By Andrew Trotter
If you’ve been to one of my classes, it usually doesn’t take long to figure out that I’m really into yoga philosophy!
It wasn’t always this way.
I didn’t always put these things in such a high place – it has evolved organically over a long time.
I think it is true that on face value, yoga philosophy can feel somewhat dry and not immediately inviting. Maybe it’s the technical nature of the language used. Maybe it’s the way it’s often communicated. Or maybe the subject matter feels too abstract to be appealing. No doubt there could be many reasons.
When I look back, there are probably two main factors that contributed to wanting to learn more about yoga philosophy. Firstly, I had the good fortune to spend extended periods of time around teachers and practitioners who were passionate about the subject. They were well versed in the concepts and, perhaps most importantly, were able to speak confidently about the ideas using their own words and from their own experiences. It was inspiring to be around.
The second key ingredient was very simple – time. The longer I have spent sitting with the propositions of yogic thought – the more my interest and energy has grown. I must admit that even the simplest of notions presented in the ‘yoga conversation’ have taken considerable time for me to fully appreciate – but I’m so glad I have persisted.
Now, I’m pleased to say that actively engaging with yoga’s philosophical heart has become the main motivating factor for my yoga practice and a lens through which I see all of it. It has brought new levels of personal connection and meaning to what I’m doing with yoga.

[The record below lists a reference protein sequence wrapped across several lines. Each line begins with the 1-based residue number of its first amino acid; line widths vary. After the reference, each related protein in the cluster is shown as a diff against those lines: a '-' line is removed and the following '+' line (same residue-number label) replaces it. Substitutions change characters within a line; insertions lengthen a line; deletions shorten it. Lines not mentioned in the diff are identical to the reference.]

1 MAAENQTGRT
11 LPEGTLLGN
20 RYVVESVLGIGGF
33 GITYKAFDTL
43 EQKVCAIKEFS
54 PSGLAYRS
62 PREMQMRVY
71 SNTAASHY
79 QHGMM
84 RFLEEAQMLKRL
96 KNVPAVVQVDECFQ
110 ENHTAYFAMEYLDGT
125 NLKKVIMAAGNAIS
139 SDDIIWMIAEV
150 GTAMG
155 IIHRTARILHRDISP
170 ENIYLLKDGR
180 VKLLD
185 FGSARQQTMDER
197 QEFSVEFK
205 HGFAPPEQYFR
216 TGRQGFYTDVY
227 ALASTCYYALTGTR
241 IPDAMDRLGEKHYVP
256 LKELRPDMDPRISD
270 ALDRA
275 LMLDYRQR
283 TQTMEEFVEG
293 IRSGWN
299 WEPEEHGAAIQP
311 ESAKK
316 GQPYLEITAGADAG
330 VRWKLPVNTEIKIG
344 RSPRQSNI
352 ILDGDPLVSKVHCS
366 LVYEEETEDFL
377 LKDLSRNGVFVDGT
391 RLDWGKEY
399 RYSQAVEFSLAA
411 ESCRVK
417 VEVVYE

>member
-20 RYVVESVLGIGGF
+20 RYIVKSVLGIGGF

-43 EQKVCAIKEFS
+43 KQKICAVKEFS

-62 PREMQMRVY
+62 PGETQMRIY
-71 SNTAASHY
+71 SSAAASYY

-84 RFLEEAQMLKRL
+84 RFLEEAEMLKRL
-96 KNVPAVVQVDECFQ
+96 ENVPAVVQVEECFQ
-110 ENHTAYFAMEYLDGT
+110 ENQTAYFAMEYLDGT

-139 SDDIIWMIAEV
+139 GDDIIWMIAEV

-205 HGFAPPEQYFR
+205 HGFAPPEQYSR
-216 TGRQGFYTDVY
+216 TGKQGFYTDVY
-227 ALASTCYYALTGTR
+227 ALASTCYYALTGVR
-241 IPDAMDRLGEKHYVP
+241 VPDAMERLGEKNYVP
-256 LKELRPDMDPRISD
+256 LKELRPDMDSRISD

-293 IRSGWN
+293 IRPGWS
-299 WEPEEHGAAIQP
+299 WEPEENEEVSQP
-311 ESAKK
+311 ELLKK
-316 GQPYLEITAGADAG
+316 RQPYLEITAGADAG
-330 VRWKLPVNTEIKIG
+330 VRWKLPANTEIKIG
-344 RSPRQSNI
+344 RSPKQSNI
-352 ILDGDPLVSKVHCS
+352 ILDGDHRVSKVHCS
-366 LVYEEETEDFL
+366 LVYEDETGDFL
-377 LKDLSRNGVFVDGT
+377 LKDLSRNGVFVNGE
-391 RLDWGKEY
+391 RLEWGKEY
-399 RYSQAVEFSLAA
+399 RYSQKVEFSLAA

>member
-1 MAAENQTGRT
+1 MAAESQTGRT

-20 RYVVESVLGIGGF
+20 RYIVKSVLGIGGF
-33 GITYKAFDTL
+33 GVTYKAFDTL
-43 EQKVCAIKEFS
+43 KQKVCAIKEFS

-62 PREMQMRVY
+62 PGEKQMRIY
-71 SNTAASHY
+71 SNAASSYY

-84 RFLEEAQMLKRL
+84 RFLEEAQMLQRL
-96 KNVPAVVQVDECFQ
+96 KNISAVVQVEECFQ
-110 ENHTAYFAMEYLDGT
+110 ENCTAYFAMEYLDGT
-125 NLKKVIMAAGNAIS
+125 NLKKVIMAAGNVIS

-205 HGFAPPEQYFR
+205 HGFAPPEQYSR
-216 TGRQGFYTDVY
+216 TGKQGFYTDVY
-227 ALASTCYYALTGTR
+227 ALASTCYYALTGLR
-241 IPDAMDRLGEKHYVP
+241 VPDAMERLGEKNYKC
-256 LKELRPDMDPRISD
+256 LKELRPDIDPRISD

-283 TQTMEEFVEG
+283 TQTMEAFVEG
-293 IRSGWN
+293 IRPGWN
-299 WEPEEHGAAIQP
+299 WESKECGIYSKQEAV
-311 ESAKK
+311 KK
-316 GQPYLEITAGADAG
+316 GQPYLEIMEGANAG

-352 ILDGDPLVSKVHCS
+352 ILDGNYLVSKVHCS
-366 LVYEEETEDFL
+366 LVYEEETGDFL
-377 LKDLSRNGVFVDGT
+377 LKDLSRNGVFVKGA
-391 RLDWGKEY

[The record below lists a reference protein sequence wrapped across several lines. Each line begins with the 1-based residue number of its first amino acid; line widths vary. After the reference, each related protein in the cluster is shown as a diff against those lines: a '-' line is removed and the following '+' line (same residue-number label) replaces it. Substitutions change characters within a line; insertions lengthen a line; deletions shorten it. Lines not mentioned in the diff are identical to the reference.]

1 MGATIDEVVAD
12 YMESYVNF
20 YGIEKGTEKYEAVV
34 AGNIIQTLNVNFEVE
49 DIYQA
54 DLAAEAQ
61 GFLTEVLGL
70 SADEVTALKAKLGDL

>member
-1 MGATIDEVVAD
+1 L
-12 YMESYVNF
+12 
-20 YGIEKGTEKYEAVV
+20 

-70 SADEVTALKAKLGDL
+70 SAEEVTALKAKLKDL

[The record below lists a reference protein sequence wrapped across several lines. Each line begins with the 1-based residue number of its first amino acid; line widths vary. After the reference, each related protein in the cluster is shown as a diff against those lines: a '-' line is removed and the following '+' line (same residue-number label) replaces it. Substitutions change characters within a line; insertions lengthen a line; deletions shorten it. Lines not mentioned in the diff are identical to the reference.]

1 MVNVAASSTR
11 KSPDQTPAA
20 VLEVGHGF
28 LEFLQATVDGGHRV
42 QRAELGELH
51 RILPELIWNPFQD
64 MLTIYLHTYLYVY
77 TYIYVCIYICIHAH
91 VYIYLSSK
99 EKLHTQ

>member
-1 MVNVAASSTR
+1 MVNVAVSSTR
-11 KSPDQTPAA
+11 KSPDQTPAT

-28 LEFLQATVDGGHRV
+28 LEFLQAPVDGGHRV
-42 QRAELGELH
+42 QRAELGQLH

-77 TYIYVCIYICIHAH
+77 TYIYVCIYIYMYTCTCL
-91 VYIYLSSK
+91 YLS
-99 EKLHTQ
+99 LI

We are all exceptionally sensitive intellectual beings after all, naturally attributing meaning (often unconsciously) to everything within and around us. Bringing this aspect of ourselves more consciously into our yoga, I believe, is not only useful but hugely beneficial if we want to make full use of what yoga might offer.
The texts are numerous and diverse; sewn together, much like our societies and cultures, apparently complex, nuanced, sometimes seemingly contradictory, often metaphorical, and often requiring a good understanding of context to be useful. Despite this, much like a patchwork quilt, when we can take a step back, a united whole can start to be appreciated. What might be considered a confusing and fuzzy maze of varying ideas can become beautifully simple and coherent. Perhaps more importantly, it can become directly applicable to your own situation.
And so, it has come with a tremendous sense of satisfaction that the opportunity arose within our Uprising community to offer regular sessions that are devoted to just this! A time dedicated purely to contemplating the ideas that exist as the substrate of yoga. Where questions of meaning and significance are pondered; because meaning and significance matter. To provide a space dedicated to conversational inquiry and profundity.
So here it is! A regular offering on the last Tuesday of every month that we are calling Satsang.
To get the conversation rolling, a specific theme or question is proposed. However it is just that – to get the conversation started. If we end up naturally diverging in a different direction, this is quite fine. If a particular line of questioning feels compelling to you – this is the right time and place to bring it up. Satsangs are intended to be a dialogue not a monologue.
In our previous Satsang sessions, our discussions have drifted through the well known philosophical classic – The Yoga Sutras of Patanjali. Given its lofty position within the yoga tradition – it is a great place to centre our chats. We have acquired some new sanskrit words along the way that help us talk about ideas in a consistent way. Words such as klesha, drshta, samyoga, sattva, kaivalyam and samadhi are beginning to become part of our vocabulary.
The last Tuesday of every month at the Uprising Yoga Studio.
Guided by Andrew.
Book your spot here.